Book Review: The Memory Keeper’s Daughter by Kim Edwards

The Memory Keeper’s Daughter
Kim Edwards

Rating: 3 out of 5.

I’ve been working my way through fiction set in Pennsylvania and just finished The Memory Keeper’s Daughter. First published in 2005, the story begins in 1964 in Lexington, Kentucky. Norah and David Henry, newly married are expecting their first child. On a snowy night, Norah goes into labor and David, who is a doctor, takes them to his clinic where the obstetrician will meet them. Because of the weather, the obstetrician doesn’t make it and David delivers a son they name Paul. To their shock, Norah gives birth to a second baby, a girl. As soon as she’s born, David recognizes that the baby has Down Syndrome and believes she will not survive long. While Norah is unconscious from the last dose of ether, he quickly hands the baby to his nurse, Caroline, and instructs her to take the baby to a home for the disabled. When Norah wakes, David tells her she had twins but that their daughter died. They name their lost baby Phoebe and move on with their lives. The title refers to a camera Norah gives David on an early anniversary, called the “Memory Keeper.” David becomes obsessed with taking pictures, perhaps to escape the real world.

Instead of giving her away, however, Caroline takes Phoebe to Pittsburgh and decides to raise the baby as her own. While Norah mourns their daughter and Paul grows up without his sister, David resolves never to tell. Readers learn David’s backstory and his reason for giving Phoebe away, an explanation of sorts. Meanwhile, Caroline keeps in secret touch with David, sending him updates and pictures, but mailing them from random locations so he can’t trace her. And David sends her money, to Post Office boxes her truck driver boyfriend has set up across the country.

Because of what hangs over the Henry family, David, Norah and Paul suffer in unforeseen ways, and they grow distant from one another. The story concentrates on the Henrys, but follows both families for twenty-five years.

The author also shows the difficulties of raising a child with Down Syndrome during the 1960s and 70s. Caroline becomes an advocate for children with learning challenges and fights for Phoebe’s right to a public education. As Phoebe grows to adulthood, Caroline must make important decisions about Phoebe’s future. The author does a good job showing Phoebe as a strong-minded young woman who falls in love and wants a life of her own. Caroline worries about Phoebe but knows she must plan for a time when Phoebe moves out.

That’s the premise of a story that starts out great, but loses steam as the characters settle into their lives. I became frustrated by several unrealistic plot lines and connections that no actual person would accept or make. So just an okay book, with a fair amount of repetition and a lot of minute description that makes the book overly long.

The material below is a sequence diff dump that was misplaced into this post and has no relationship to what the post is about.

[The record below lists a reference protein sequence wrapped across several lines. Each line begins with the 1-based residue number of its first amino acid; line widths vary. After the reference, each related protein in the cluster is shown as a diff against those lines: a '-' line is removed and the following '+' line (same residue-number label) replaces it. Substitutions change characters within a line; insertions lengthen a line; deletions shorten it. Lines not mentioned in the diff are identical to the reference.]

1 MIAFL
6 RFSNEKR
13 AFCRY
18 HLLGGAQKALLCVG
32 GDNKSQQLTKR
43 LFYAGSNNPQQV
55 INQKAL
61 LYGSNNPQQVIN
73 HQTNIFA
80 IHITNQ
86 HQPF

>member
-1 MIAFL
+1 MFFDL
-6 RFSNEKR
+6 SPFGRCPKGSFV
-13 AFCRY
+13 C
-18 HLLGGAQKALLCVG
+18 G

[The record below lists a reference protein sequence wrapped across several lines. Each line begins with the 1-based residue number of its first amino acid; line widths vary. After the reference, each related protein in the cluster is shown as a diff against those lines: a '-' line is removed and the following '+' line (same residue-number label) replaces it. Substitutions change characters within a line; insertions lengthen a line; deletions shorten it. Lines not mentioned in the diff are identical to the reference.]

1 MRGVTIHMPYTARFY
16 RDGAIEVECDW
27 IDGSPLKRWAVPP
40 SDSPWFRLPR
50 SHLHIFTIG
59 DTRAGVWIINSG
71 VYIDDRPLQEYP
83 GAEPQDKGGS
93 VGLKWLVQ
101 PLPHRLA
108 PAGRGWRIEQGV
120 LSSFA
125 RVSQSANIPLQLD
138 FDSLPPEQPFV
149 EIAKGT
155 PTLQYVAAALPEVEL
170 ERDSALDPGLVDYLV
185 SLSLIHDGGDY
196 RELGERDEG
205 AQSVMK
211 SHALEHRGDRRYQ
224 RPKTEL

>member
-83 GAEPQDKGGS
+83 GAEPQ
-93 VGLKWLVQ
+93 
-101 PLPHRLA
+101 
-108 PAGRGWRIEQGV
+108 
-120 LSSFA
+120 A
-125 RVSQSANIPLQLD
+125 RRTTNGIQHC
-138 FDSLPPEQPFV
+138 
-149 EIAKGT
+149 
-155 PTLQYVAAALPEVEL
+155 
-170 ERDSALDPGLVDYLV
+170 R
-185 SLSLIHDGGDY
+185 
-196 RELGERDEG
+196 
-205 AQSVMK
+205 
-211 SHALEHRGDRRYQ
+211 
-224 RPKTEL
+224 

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39 thoughts on “Book Review: The Memory Keeper’s Daughter by Kim Edwards

  1. I read this many years ago and then saw the movie. From what I recall, I think this was one of the rare instances where I liked the movie better. I loved the little girl who portrayed Phoebe.

    1. Hi Jill – I didn’t realize it was a movie – I’ll have to look for it. Thanks for reading and commenting – hope you’re not getting as much rain as we are right now!

    1. Hi there Mischenko! Great to see you here 🙂 Yes, I re-read it because I’m doing a virtual book chat for work on books set in Pennsylvania, so I wanted to get a few under my belt. I remember thinking it was okay the first time, but forgetting much about the plot. I finished with the same feeling – it was just okay and a little too long. Thanks for stopping by – hope you are doing well!

  2. Interesting to read your review- I read this book when it first was published and only remember thinking “I don’t think I can ever write a book like this.”

    1. Hi Betsy – thanks – I’m an upbeat happy person, but you can’t like everything. I appreciate you saying this. Hope your kiddies are saying or doing something cute 🙂

  3. I’ve never read this book because most of my friends who did read it didn’t care for it. This review sounds familiar, oddly enough. Ditto what Betsy, too.

  4. I read this book a long time ago and I’m vague on the details — but I think my reaction was in line with yours. After a strong start, I know I felt like there were elements that didn’t make sense or just didn’t convince me. Nice to revisit a book from my reading past!

    1. Hi Lisa, yes this was a big book club book as I remember. Some of the plot lines were a little crazy, but it is fun, like you say, to revisit books from our reading pasts!

  5. I think that is often the problem with books that have a message…the message takes center stage, and the plot and characterization suffer. Personally, I prefer character driven books that have a message as a result. They feel more real to me, and have a greater impact.

  6. EXACTLY what I thought. Great premise, not all that well executed. I read this when it came out, and was so excited about it, but then… it fizzled out for me as well.

    1. Hi Davida – it was a long time ago – lots of books between then and now, but I had the exact same experience reading it a second time. Thank you for reading and commenting!

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